Wednesday, June 30, 2010

Where authors and readers come together!

"When A Father Loses A Daughter", revision of what used to be entitled "Loss and Gain"

He took one life but gave back two …

How flows the divine arithmetic I cannot sum.

When his daughter’s death leaves her father benumb,

Such are His mysteries none too few.

Crushing broad shoulders oh bitterest shame …

yet summons his strength to pray a father’s grief.

He awakens from nightmares as if a falling leaf …

ere long were sent him twin miracles came.

He taketh yet giveth back to this, His world.

Hold them fast ‘til you’ve strength no more … l

est their souls forever depart toward eternity soar.

Blanket them with tenderness gently unfurled.

He sits as if for a portrait and every day weeps …

while recalling yesterday’s laughter now mute.

Nary a faint echo of her schoolgirl’s flute,

that he plays for her, in his memory keeps.

Alan D. Busch

Where authors and readers come together!

Dear Readers,

As always, thank you for your on-going readership. I think this will be the final form of "Reckoning" that will appear as the the second or third chapter in my book, tentatively entitled Between Fathers and Sons ...


“Alan, come back here in the bedroom.” Dad does not feel well today. To see him lying in his disheveled sickbed is a disturbing sight. I spotted his “talis” (which was really his favorite sweater) crumpled into a ball and jammed in between the headboard and mattress. He wriggles uncomfortably atop his bedcovers. His head is scrunched up against four pillows, his frighteningly thin legs poke through the nearly threadbare ends of the same pajama pants he has worn for the past several days. A robust, barrel-chested golden glove pugilist in his youth, my father was someone you’d want to have on your side in a fight.

“Do you remember thinking I was going to die that morning?” I nodded.“Well Son, I wasn’t ready to die right then and, as a matter of fact,” he added emphatically “the thought never entered my head.” I’d always admired but feared my father’s toughness.“Dad, when I first saw you laid out on that gurney I was stunned and scared.”I swallowed hard. “Your skin was yellow, you were feverish and the diarrheafrom your “chemo” was unrelenting.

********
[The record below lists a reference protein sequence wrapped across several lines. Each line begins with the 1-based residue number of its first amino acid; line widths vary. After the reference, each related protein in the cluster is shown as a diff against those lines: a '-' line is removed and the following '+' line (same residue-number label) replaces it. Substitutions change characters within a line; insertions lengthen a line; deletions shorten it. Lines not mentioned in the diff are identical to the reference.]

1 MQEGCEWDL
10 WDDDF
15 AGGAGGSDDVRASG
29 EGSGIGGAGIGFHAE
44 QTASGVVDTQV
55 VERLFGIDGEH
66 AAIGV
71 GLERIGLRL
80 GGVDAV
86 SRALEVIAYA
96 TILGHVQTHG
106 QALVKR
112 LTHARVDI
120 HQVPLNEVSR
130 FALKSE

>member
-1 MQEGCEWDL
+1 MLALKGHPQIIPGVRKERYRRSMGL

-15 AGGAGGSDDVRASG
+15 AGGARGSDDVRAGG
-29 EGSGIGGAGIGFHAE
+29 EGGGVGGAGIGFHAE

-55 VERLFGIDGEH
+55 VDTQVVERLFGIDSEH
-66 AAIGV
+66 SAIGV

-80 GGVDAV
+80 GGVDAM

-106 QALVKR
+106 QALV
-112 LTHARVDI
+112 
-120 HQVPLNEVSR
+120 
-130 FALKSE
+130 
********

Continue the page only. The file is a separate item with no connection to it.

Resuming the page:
”Talk of death did not disturb Dad who spoke of it with the surety and dispassion of a man who had already squared his account with his Maker. He grimaced.“Dad, are you all right?” He didn’t hear so well any more. “Pain in your gut, Dad?” “Some yes,” he winced. “It’s been coming more frequently so I took a couple of Vicodin.”Dad often complained about how cold he felt during his two year battle against colon cancer. Even after I had covered him with as many as six blankets, it was never quite enough. Only that “talis” could took the edge off.“Dad, what kind of pain is it?” “It feels sore. You know, how I felt as a kid when I had eaten too many green apples.”

I didn’t believe one word though I understood what he was doing. Dad was being a dad, he thought, for my sake. As a matter of fact, his condition had worsened to the point that the short walks we had enjoyed taking as recently as the week before were no longer possible.

Leaving him on Friday afternoon, Erev Shabbat, filled me with separation anxiety. He became reflective with the approach of sundown, more so than at any other time of the week. Maybe he acquired his neshuma yeseira, the additional Sabbath soul, before anyone else. “You know I was thinking back when you were a baby,” his face brightened momentarily. “Did you know you were born with a club foot?” His eyes glistened. I’ll miss this tender part of him most, I think. “No, I didn’t,” I managed to respond albeit untruthfully. I had heard the club foot story many times, but each time was, at least for Dad, as if it were his first.“And I used to turn your foot and turn your foot, again and again, like this,” he showed me, tearfully twisting his hands as if disconnecting two rusty garden hoses.